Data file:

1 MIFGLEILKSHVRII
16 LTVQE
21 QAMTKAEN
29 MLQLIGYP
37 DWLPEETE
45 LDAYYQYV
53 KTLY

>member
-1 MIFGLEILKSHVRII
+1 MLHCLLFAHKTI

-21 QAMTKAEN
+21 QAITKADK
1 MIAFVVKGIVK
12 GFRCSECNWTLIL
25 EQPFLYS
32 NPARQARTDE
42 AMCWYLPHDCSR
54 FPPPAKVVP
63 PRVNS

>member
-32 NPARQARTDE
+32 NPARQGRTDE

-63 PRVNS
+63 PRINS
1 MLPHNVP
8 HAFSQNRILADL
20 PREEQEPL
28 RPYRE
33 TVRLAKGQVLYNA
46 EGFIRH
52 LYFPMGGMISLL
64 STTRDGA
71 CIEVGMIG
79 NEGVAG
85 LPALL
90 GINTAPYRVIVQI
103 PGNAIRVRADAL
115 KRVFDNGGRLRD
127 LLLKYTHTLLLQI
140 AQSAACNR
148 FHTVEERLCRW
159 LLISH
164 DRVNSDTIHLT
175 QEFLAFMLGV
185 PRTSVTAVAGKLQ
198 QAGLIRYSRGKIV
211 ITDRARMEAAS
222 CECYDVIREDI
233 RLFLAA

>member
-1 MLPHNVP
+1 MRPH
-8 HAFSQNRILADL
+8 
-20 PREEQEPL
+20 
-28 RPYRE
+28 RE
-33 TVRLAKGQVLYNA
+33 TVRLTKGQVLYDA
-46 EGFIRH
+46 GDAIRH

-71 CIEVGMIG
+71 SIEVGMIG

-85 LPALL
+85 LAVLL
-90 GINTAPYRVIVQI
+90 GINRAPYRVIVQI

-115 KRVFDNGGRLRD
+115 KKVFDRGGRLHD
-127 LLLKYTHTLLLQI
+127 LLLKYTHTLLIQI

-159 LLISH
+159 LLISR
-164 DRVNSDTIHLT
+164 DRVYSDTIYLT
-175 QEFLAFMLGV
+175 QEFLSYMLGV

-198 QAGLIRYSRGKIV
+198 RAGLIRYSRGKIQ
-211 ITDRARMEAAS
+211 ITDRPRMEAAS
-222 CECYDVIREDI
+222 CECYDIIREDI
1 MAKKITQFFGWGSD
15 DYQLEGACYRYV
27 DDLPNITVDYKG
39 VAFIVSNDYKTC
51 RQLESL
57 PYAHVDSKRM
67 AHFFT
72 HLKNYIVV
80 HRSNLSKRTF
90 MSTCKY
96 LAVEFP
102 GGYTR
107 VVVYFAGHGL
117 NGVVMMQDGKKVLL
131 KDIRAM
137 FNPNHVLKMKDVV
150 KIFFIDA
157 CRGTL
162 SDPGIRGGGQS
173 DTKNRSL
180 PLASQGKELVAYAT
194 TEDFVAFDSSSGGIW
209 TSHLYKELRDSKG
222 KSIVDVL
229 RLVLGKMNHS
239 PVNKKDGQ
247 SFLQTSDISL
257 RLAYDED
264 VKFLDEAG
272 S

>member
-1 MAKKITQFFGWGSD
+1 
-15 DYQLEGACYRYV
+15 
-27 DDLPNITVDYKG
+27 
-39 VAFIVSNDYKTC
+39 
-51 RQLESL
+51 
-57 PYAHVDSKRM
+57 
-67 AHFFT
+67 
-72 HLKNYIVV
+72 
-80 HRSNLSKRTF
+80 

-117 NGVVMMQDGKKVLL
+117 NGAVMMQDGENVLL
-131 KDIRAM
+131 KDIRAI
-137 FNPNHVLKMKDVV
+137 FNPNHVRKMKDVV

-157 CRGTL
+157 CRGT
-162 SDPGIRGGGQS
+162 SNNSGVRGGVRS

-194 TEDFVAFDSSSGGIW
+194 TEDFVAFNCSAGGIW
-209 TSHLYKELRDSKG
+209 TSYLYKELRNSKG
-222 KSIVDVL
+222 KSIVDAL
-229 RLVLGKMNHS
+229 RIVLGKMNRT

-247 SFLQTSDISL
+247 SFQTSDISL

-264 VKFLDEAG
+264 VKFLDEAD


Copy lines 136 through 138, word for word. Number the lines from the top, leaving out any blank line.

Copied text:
-131 KDIRAM
+131 KDIRAI
-137 FNPNHVLKMKDVV